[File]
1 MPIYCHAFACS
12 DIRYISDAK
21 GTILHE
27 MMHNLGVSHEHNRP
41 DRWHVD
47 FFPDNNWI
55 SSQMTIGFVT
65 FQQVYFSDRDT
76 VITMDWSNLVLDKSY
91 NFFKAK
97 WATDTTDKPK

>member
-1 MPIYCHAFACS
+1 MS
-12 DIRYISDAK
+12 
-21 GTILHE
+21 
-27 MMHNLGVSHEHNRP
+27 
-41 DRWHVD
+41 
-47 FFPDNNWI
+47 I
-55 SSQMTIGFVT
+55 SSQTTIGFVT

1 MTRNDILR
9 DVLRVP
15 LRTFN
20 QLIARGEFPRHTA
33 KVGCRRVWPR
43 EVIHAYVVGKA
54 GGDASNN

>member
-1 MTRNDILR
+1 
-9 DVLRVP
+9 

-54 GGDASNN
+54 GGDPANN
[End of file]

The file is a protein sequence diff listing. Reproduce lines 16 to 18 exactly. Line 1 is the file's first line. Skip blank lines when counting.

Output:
+12 
-21 GTILHE
+21 